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Oregon Jobs and Economic Growth Forums Scheduled

Two community forums on jobs and economic growth are being held in Oregon as a follow up to President Obama’s December 3 White House briefings on job creation. Read more »

About 175 Brave Sub Zero Weather to Attend Jobs Forum in St. Louis

Many dug out of snow drifts and bundled up due to temperatures well below zero on Saturday to attend the Tri-State Jobs & Economic Development Forum in St. Louis hosted by USDA Rural Development (RD) and Farm Service Agency (FSA) of Illinois, Iowa and Missouri.  The forum was held in conjunction with the Missouri Governor’s Conference on Agriculture.

I welcomed the 175 attendees to St. Louis, set the stage for the forum and introduced the welcome video by USDA Deputy Secretary Kathleen Merrigan.  A cross section of rural areas was in attendance including youth from FFA and 4-H.

Bill Menner from Iowa RD introduced the five panelists who made short presentations on jobs related issues: Dr. Jon Hagler, Director of Missouri Department of Agriculture; Elisabeth Buck, Director of Iowa Workforce Development; Randy Harris, Program Director Laborers’ International Local 338; Brian Bauer with Business Banking Market Manager for National City Bank; and Sharon Gulick, Director University of Missouri Extension’s Community Economic and Entrepreneurial Development (EXCEED) Program.

Some of the “key” things I heard to impact jobs and the economic conditions centered around: enhanced opportunities to promote the “spirit of entrepreneurship” through incentives, technical assistance and capital; more use of collaboration on a regional basis to attract businesses;  streamlining of government regulations and red tape for start up businesses plus improvements in tax code; more lenders willing to utilize government guarantees or other programs to help new or expanding businesses; more funding for jobs training  to help with “skilling up” the workforce; more funding for summer youth programs; expansion of high speed rural broadband access; more funding for ethanol and bio-diesel programs; continued high levels of funding for RD infrastructure programs to sustain rural communities and provide for a high quality of life in rural areas to help maintain and attract businesses and jobs for skilled workers.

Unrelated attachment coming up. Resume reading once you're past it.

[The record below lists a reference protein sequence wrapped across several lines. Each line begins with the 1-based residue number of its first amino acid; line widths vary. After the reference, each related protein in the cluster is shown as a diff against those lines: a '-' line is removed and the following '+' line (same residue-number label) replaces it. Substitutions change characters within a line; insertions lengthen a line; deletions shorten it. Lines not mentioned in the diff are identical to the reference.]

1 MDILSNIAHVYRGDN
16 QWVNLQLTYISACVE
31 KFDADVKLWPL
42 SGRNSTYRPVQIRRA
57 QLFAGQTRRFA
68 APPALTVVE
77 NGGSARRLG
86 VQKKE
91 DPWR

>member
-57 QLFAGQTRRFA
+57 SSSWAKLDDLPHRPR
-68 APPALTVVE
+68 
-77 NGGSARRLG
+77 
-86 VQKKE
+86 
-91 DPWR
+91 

The entire forum was captured on audio and video plus numerous staff took notes and pictures.  A report will be submitted to USDA Secretary Vilsack and President Obama.

We collected many recommendations and suggestions from a variety of partners and stakeholders during the forum. Many completed comment cards and we encouraged those in attendance and others that had contacted us to provide comments on the USDA Blog website or e-mailing to

We truly thank everyone that participated and do feel confident that the ideas being collected and submitted will provide a positive result in stimulating jobs and economic growth in the future.

Janie Dunning, Missouri State Director

Opening Remarks at Regional Jobs Forum in St. Louis by Janie Dunning, Missouri Rural Development (RD) State Director. Seated (L to r) Colleen Callahan, Illinois RD State Director; Randy Harris with Laborers International; Elisabeth Buck, Director Iowa Workforce Development; Bill Menner, Iowa RD State Director; Sharon Gulick, Director of University of Missouri EXCEED Program; and Brian Bauer with National City Bank